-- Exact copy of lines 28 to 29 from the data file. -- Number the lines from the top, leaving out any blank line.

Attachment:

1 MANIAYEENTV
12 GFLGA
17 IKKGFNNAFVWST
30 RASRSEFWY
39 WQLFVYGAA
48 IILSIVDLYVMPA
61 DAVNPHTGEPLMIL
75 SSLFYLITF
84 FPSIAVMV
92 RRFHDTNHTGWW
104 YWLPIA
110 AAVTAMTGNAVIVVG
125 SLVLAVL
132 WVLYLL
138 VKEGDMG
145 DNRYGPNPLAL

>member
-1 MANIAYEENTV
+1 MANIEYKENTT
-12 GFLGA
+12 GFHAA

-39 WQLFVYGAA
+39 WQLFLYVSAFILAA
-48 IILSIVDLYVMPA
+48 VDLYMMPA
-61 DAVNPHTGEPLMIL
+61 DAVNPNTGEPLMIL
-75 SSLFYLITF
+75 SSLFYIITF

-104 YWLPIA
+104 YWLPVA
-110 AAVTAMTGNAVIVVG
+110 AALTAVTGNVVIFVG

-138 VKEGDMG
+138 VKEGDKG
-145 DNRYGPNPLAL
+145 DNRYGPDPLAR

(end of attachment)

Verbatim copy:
-75 SSLFYLITF
+75 SSLFYIITF